The first description of hardcore anorexia that I ever read was in junior high: ballerina Gelsey Kirkland’s bestselling 1986 memoir Dancing On My Grave, in which she revealed how she lived on one slice of a green apple with a spoonful of cottage cheese three times a day in order to stay thin for her art.* To hear Kirkland—and later, many other professional dancers—tell it, eating disorders were the norm in the ballet world.
Natalie Portman’s new movie Black Swan, for which the already slender actress lost 20 lbs. in order to play a prima ballerina, has reignited the debate about whether ballet is pro-ana. Portman’s remarks about the “discipline” involved in losing weight didn’t help. And that same week, New York Times dance critic Alastair Macaulay took cheap shots at dancers he thought looked fat—and was forced to defend them.
The issue of scrutiny came up this week in a review of “George Balanchine’s The Nutcracker” at New York City Ballet. I wrote that Jenifer Ringer, cast as the Sugar Plum Fairy, “looked as if she’d eaten one sugarplum too many,” and that Jared Angle, as her Cavalier, “seems to have been sampling half the Sweet realm.” This has caused a certain brouhaha online, and a minor deluge of reader e-mails, in many cases obscene and abusive. The general feeling was that my characterizations went beyond the pale of civilized discourse. One reader wrote that the review was “appalling,” “heartbreaking,” “childish, “hurtful” and “incompetent.”
I agree with that reader, and the fact that Macaulay wrote a response probably means his editors saw some merit in the criticism. But Macaulay refuses to apologize. He writes:
Notably, the fuss has been about Ms. Ringer’s appearance. No one took issue with what might be considered a much more severe criticism, that the two danced “without adult depth or complexity.”
No, no one objected because that kind of “severe criticism” is what a ballet critic is paid for. The Times didn’t commission the mean-girl body-snarking, though.
Macaulay also claims the problem is not what he said, the problem is the feminists who objected. Because they’re so sexist!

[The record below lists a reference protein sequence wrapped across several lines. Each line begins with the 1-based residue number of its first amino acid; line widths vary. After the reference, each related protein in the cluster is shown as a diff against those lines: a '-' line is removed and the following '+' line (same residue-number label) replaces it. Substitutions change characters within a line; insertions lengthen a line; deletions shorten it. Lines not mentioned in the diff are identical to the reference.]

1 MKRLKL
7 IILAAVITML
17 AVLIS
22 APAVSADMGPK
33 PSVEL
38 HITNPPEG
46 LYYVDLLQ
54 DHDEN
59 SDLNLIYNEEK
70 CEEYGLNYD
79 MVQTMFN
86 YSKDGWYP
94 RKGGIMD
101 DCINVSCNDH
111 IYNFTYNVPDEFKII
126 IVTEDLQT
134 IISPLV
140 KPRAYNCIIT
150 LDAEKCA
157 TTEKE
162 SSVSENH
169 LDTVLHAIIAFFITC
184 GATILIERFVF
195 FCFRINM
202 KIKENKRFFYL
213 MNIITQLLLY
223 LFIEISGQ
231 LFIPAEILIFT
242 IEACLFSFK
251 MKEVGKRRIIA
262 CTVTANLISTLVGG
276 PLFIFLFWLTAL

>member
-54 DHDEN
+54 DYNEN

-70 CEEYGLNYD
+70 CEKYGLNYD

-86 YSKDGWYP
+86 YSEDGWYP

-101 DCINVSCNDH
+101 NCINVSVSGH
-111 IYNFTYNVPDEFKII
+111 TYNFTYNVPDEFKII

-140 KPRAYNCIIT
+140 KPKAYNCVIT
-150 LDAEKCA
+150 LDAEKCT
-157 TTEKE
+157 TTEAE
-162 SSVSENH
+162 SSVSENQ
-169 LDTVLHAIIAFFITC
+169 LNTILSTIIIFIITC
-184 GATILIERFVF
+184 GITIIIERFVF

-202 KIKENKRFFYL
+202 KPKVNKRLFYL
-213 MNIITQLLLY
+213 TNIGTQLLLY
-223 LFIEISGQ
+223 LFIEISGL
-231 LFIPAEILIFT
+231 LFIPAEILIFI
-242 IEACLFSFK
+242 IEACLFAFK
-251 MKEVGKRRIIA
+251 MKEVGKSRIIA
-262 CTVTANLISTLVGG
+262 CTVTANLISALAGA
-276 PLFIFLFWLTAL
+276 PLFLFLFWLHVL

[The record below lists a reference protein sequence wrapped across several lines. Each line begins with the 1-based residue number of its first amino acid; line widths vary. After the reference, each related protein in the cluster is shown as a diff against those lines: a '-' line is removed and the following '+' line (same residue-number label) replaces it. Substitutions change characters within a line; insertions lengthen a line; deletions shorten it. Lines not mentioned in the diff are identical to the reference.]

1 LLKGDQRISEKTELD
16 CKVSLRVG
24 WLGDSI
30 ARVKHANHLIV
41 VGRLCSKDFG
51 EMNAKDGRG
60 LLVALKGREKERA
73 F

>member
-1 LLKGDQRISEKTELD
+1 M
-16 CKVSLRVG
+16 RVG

And though I was much harder on Mr. Angle’s appearance, scarcely a reader objected. When I described Nilas Martins as “portly” in The New York Times and Mark Morris as “obese” in the Times Literary Supplement, those remarks were also greeted with silence. Fat, apparently, is not so much a feminist issue as a sexist one. Sauce for the goose? Scandal. Sauce for the gander? No problem.
That defense can be summed up as: “I get away with being an asshole about male dancers’s bodies, so what’s your problem, ladies? That’s equality for ya!” Never mind that he shouldn’t have said those things about male dancers either (and that neither of those dancers is even remotely fat—behold a pic of the “obese” Nilas Martins). Being an equal-opportunity dick doesn’t make it okay, or professionally appropriate.
Regardless, Mr. Macaulay’s complaints about “sexism” are ignorant and deliberately disingenuous: the day women’s bodies, weight and looks are treated exactly the same as men’s by our culture, then we can start applying the same cultural standards to comments about men’s bodies.
Macaulay admits that he knew that Jenifer Ringer had battled an eating disorder, but that doesn’t matter to him. It’s still okay to make nasty remarks about her body, because:
If you want to make your appearance irrelevant to criticism, do not choose ballet as a career. The body in ballet becomes a subject of the keenest observation and the most intense discussion. I am severe — but ballet, as dancers know, is more so.
Translation: “Ballet doesn’t treat you humanely or respect your feelings, so I don’t have to either.” The body police, with their unapologetic misogyny, are always with us. Sometimes they dress up as dance critics.
*Kirkland’s autobiography was so vivid, scandalous and scary that little details like that have stuck with me for over 20 years now. Other shocking things I learned: cocaine can be taken as a suppository, and Mikhail Baryshnikov is not nearly as good in bed as you might think.